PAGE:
Carolyn Summers’ new book, Designing Gardens with Flora of the American East, is a treasure trove of excellent research and useful information… some of it rather surprising. I’ll give a quick list of reasons why this book might belong in your native plant library:
1. Guidelines for gardeners on when ,where and how to use non-indigenous species without causing harm to local indigenous populations.
2. Species-based stories recounting the intricate relationships between plants, plant-eating insects, and insect-eating birds.
3. How to keep your biodiversity garden from actually inadvertently becoming a biodiversity sink!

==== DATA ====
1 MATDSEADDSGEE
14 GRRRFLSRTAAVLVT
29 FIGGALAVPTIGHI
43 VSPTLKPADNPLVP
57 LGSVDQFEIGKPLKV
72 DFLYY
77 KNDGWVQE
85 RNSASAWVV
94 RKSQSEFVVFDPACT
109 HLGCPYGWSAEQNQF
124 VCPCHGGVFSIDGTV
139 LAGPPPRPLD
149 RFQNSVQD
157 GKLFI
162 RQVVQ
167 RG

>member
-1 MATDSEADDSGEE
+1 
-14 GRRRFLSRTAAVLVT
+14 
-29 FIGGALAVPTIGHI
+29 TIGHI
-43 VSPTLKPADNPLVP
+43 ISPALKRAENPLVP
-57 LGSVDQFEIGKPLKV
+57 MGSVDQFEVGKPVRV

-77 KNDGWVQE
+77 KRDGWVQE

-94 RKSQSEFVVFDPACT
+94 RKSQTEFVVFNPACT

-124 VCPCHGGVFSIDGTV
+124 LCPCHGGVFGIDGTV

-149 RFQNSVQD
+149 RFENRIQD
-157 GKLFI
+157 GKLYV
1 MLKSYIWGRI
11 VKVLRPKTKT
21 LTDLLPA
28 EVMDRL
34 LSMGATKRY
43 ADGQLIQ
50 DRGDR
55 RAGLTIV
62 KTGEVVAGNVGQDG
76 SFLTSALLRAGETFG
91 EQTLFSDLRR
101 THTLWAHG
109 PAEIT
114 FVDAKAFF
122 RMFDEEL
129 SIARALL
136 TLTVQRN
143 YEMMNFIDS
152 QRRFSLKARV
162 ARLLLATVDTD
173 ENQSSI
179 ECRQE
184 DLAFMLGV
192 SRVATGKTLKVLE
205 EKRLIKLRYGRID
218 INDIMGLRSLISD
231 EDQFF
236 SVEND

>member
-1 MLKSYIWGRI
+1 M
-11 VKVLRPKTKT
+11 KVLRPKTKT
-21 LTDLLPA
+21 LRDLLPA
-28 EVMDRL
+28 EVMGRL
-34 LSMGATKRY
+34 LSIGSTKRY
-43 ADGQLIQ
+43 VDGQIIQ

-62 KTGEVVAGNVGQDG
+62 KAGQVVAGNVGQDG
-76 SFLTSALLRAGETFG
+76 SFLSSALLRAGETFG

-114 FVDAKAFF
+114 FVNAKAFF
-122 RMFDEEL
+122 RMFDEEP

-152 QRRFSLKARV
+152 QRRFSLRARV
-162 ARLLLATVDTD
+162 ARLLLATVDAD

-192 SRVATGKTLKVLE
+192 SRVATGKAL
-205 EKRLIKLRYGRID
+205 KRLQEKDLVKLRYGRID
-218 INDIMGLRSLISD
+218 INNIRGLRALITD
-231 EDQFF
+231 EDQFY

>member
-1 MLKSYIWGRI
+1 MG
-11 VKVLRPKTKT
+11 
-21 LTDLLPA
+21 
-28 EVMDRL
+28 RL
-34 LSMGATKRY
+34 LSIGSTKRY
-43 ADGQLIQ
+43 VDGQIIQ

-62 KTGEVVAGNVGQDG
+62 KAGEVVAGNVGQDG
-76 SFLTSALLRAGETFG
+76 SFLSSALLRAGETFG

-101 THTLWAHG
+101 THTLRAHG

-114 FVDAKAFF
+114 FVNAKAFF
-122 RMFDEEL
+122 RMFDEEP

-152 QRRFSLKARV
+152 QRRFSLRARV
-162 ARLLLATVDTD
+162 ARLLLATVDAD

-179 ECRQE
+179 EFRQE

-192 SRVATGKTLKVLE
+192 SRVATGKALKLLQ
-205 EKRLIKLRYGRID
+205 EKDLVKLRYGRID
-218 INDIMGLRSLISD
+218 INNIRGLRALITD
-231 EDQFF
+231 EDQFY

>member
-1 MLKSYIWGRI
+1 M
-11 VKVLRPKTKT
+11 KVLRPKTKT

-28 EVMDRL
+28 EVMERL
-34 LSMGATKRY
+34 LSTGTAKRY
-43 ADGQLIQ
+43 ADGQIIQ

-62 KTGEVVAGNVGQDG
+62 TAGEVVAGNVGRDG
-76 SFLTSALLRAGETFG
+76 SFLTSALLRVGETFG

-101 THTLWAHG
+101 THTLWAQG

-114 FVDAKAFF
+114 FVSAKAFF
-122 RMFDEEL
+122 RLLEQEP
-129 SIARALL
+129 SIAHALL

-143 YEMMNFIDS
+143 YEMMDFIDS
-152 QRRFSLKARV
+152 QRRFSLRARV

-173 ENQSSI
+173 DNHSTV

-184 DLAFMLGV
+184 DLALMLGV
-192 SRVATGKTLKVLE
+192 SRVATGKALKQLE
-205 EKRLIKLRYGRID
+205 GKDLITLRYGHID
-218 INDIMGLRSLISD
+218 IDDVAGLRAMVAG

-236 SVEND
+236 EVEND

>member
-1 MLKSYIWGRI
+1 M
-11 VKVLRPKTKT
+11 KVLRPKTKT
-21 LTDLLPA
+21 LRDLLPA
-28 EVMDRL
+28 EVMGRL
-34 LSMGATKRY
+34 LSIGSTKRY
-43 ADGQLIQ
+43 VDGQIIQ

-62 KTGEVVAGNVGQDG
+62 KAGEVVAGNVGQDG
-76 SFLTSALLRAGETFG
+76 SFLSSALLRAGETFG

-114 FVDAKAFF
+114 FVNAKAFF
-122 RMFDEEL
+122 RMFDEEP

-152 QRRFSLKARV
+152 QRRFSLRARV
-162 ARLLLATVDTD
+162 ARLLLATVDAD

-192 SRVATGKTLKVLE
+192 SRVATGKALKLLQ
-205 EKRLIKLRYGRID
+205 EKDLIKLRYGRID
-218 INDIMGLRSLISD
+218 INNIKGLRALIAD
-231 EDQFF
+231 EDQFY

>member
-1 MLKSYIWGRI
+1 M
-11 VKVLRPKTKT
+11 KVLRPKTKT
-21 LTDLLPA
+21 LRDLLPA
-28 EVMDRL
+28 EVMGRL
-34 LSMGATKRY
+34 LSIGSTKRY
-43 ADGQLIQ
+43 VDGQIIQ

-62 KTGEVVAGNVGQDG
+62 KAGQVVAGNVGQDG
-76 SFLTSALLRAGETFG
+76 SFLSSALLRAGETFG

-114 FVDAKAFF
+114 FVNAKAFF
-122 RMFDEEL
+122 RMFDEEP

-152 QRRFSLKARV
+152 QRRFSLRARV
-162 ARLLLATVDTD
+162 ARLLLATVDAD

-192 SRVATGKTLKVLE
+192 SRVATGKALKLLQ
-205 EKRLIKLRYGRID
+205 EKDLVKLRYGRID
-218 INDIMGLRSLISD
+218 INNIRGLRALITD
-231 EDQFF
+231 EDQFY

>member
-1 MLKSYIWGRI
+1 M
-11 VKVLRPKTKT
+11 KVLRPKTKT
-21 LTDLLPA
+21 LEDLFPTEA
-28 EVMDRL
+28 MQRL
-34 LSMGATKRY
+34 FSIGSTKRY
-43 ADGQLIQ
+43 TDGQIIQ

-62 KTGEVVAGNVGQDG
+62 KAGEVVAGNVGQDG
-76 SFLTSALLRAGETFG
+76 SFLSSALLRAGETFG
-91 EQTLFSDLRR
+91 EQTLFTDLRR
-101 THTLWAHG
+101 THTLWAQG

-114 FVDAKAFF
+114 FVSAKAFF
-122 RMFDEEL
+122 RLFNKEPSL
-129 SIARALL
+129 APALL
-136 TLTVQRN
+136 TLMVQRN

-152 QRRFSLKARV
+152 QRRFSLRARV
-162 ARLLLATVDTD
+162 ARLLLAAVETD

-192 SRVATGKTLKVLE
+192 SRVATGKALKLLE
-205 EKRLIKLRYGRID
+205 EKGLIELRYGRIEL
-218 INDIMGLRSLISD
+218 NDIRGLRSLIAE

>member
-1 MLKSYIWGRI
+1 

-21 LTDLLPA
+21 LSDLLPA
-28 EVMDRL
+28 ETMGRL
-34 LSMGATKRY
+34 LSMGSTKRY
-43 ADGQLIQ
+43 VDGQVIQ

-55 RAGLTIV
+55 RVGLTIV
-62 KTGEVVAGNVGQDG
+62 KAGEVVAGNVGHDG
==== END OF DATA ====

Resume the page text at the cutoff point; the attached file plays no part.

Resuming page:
If you are looking for a book filled with large-format, gorgeous color photos of native plant combinations, this isn’t that. But as much as I do enjoy those books, I found this well-researched and very thoughtful book quite fresh and inspiring. She goes a little further in detail than most “gardening for wildlife” books, explaining, for example, what exactly the Norway maple does after it escapes and takes over a wooded area, and the impact that has on the local ecosystem. This is a must-read for anyone who wants to get beyond just scratching the surface with their understanding of native plants and our vital role as gardeners in a world with rapidly shrinking habitat areas.